Lebanon: Requirements and procedures for a Palestinian refugee to obtain a travel document; whether the applicant is screened for criminal charges (2005-February 2014)
|Publisher||Canada: Immigration and Refugee Board of Canada|
|Publication Date||19 February 2014|
|Citation / Document Symbol||LBN104772.E|
|Related Document(s)||Liban : information sur les exigences et la marche à suivre pour un réfugié palestinien qui désire obtenir un titre de voyage; information indiquant si une vérification des antécédents criminels du demandeur est effectuée (2005-février 2014)|
|Cite as||Canada: Immigration and Refugee Board of Canada, Lebanon: Requirements and procedures for a Palestinian refugee to obtain a travel document; whether the applicant is screened for criminal charges (2005-February 2014), 19 February 2014, LBN104772.E, available at: http://www.refworld.org/docid/546234a74.html [accessed 18 October 2017]|
|Disclaimer||This is not a UNHCR publication. UNHCR is not responsible for, nor does it necessarily endorse, its content. Any views expressed are solely those of the author or publisher and do not necessarily reflect those of UNHCR, the United Nations or its Member States.|
1. Security Enforcement in Palestinian Refugee Camps
1.1 Camps in General
In correspondence sent to the Research Directorate, a professor of sociology at the American University of Beirut, who focuses his research on the situation of Palestinian refugees, stated that security in the camps is enforced by Lebanese military intelligence and the Internal Security Forces (ISF) (Professor of sociology 5 Feb. 2014). Interpol describes the ISF as "Lebanon's national police and security force" (n.d.). The sociology Professor added that "[t]hey are extremely harsh against any violation of law[s] by Palestinians," but that laws are enforced to different degrees depending on the particular camp, with the strictest enforcement in Ain Helweh [variations of spelling include Ain al-Hilweh, Ayn al-Hilweh and Ein al-Hilweh] and Borg Alshemali [also spelled Burj el-Shemali, Borj El Shemali, Bourj El Shemal] refugee camps [both located in southern Lebanon] (Professor of sociology 5 Feb. 2014).
However, in correspondence sent to the Research Directorate, a professor of political science at McGill University, who studies the Middle East, including Lebanon, and who has published research on the situation of Palestinian refugees, stated that "[e]ffectively, the camps have no police force," although he also noted that "[i]n some camps the various (armed) Palestinian factions may agree on some sort of cooperative security procedures" (Professor of political science 4 Feb. 2014).
In correspondence with the Research Directorate, a professor of Middle East politics at the School of Oriental and African Studies (SOAS) of the University of London, whose research interests include Lebanon and the status of Palestinians, likewise stated that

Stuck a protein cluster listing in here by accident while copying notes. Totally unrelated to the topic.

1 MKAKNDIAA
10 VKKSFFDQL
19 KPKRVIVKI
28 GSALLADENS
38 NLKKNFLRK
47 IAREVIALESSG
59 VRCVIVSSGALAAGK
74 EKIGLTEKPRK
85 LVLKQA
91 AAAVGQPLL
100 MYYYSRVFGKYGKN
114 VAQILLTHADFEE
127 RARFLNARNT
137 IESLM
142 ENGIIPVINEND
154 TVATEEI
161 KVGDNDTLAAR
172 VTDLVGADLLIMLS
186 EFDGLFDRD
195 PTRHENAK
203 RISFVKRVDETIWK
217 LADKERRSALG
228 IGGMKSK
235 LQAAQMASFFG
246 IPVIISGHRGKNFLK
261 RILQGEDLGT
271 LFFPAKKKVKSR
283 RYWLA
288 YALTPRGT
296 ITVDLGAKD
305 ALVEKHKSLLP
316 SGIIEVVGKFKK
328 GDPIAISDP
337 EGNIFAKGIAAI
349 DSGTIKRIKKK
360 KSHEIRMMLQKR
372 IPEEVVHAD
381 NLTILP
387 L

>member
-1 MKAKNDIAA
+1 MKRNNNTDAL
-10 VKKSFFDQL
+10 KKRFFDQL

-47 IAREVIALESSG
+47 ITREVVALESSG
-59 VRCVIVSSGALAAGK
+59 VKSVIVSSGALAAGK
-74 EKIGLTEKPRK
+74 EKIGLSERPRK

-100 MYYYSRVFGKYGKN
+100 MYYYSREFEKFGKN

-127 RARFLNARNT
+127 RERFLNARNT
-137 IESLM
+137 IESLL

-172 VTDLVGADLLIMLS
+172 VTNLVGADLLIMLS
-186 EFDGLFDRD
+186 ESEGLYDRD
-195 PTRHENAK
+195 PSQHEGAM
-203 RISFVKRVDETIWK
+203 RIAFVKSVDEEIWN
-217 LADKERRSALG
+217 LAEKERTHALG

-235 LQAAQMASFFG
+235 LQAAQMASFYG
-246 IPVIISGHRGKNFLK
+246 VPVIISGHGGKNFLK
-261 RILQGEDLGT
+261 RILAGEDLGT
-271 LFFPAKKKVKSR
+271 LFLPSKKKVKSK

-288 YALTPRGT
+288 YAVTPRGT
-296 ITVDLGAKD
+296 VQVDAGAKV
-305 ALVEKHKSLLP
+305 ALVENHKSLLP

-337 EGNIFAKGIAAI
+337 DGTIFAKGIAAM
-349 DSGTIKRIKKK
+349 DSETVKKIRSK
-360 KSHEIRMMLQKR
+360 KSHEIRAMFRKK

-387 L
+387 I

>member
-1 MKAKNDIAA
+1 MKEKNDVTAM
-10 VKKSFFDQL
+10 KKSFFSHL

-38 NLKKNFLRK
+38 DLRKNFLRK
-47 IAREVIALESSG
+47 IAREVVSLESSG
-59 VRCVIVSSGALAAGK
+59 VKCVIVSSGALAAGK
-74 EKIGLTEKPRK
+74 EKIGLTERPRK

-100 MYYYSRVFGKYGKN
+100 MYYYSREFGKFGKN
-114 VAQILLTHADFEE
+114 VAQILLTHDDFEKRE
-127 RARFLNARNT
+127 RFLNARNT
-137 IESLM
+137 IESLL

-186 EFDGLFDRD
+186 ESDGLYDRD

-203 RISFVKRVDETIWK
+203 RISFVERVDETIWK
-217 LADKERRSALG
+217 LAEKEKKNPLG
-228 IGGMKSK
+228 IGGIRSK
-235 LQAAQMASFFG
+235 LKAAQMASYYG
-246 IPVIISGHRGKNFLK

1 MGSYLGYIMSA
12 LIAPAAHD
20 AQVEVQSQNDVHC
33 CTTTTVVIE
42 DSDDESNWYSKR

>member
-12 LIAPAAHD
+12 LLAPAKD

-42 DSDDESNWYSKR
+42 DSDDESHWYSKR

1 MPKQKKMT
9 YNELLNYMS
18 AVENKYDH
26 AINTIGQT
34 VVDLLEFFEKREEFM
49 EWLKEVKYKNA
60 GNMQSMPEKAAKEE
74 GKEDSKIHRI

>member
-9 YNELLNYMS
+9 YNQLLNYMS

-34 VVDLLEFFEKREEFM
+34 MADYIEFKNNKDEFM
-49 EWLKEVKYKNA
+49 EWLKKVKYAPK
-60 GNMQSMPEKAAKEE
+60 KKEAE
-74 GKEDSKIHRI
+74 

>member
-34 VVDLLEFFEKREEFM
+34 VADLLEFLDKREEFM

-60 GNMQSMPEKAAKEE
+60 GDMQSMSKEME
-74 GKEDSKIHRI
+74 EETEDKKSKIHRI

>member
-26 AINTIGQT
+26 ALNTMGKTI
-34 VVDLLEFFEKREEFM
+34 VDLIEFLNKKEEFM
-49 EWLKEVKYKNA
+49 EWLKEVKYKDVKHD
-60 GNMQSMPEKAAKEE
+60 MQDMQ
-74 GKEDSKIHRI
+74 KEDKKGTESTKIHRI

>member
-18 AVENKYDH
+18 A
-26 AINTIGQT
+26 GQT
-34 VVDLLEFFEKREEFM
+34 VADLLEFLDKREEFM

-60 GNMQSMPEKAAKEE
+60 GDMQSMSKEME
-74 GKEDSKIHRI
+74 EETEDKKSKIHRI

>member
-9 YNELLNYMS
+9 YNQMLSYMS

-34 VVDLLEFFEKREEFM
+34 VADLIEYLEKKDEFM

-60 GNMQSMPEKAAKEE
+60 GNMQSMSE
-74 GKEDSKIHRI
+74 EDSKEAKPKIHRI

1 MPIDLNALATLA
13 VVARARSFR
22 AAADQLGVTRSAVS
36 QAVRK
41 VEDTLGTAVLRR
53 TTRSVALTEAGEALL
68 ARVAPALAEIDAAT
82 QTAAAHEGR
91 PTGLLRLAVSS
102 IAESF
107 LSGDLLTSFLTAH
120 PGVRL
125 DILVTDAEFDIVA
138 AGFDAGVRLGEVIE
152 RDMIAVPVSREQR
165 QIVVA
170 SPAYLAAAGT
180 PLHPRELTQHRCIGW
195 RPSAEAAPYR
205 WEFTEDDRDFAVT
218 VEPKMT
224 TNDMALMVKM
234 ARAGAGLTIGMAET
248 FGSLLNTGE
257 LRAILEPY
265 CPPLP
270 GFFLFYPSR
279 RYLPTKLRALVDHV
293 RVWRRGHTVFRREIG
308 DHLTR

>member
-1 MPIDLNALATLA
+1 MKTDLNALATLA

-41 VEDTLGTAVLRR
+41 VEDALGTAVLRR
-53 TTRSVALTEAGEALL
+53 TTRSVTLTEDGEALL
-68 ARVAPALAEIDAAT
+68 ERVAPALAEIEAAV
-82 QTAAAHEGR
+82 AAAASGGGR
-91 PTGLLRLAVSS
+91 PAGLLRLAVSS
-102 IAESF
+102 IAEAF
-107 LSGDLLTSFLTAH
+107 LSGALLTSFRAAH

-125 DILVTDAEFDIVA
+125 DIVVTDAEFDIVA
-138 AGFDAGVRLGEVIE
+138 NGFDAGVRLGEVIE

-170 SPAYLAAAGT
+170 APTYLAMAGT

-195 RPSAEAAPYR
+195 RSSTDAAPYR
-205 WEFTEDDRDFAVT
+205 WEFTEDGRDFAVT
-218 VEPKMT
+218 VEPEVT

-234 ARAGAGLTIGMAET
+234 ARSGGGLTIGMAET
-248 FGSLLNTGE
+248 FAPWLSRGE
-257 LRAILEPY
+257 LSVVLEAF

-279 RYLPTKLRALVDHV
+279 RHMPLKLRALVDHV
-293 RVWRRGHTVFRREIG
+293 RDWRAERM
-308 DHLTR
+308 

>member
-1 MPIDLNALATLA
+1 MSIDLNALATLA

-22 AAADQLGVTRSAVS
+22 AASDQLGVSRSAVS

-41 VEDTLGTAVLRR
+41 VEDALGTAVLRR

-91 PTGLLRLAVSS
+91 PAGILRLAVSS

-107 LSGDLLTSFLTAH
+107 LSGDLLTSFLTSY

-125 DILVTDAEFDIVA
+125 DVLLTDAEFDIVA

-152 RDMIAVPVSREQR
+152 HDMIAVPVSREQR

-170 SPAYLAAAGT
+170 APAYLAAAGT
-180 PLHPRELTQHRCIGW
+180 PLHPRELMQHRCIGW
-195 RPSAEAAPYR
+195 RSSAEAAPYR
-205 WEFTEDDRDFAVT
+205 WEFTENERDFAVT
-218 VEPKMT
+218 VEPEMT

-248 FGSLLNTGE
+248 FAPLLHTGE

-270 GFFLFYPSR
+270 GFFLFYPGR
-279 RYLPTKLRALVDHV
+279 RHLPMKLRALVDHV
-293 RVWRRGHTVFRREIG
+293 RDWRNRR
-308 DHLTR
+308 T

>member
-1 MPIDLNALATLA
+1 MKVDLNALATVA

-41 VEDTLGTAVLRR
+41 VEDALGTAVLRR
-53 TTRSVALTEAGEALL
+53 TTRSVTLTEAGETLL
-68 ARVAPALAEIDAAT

[m]ost camps have had an arrangement with the Lebanese state since 1970 which gives camp committees the right and obligation to police the camps. As such, each camp has its own specific arrangements for policing (which also depends on which faction or party dominates the camp). There are differences in the extent and capability of internal policing, but in most instances the Lebanese security forces stay out of the camps. (4 Feb. 2014)
Likewise, in correspondence with the Research Directorate, a visiting lecturer on human rights at Saint Joseph University in Beirut, who has also worked for several international organizations in the Arab region, explained that "in general, local committees (called popular committees - PC) control security inside Palestinian refugee camps in Lebanon" (Visiting Lecturer 10 Feb. 2014). According to the Visiting Lecturer, the compositions of such committees
usually reflect the political landscape in a given camp. As such, the PC in camps mainly maintained by Fateh /PLO would see a great influence of this latter in decision making; whereas in the case of the camps controlled by pro-Syrian Palestinian factions (mainly Northern Lebanon), the PC would consist mainly of these factions. (ibid.)
1.2 Northern Camps, Including Beddawi
The Visiting Lecturer stated that
the situation in the camps situated in Northern Lebanon - including Al-Beddawi- changed dramatically after the 2007 war between the Lebanese Army and Fateh Al-Islam in the Nahr El-Bared [also spelled Nahr al-Barid] camp. The rise of radical Islam within these camps in the last years that preceded the Nahr El-Bared war has ended after 2007. The inability of the Lebanese Armed Forces and Internal Security forces to go inside the camp has been reversed as well. (ibid.)
The Professor of political science from McGill also stated that the Nahr El-Bared camp is controlled by the Lebanese Army (4 Feb. 2014).
The Professor of Middle East politics stated that it "is less and less the case" that Lebanese forces stay out of refugee camps in northern Lebanon, including the Beddawi camp, following the 2007 events in Nahr El-Bared camp (4 Feb. 2014). Sources note that these events resulted in the displacement of refugees from Nahr al-Bared camp to Beddawi camp (Al-Monitor 26 Dec. 2012; International Crisis Group 19 Feb. 2009, 3). The Professor of sociology likewise stated that the situation in Beddawi camp has become "harsher," as Lebanese security forces want to control the Nahr el-Bared population now present in Beddawi (5 Feb. 2014).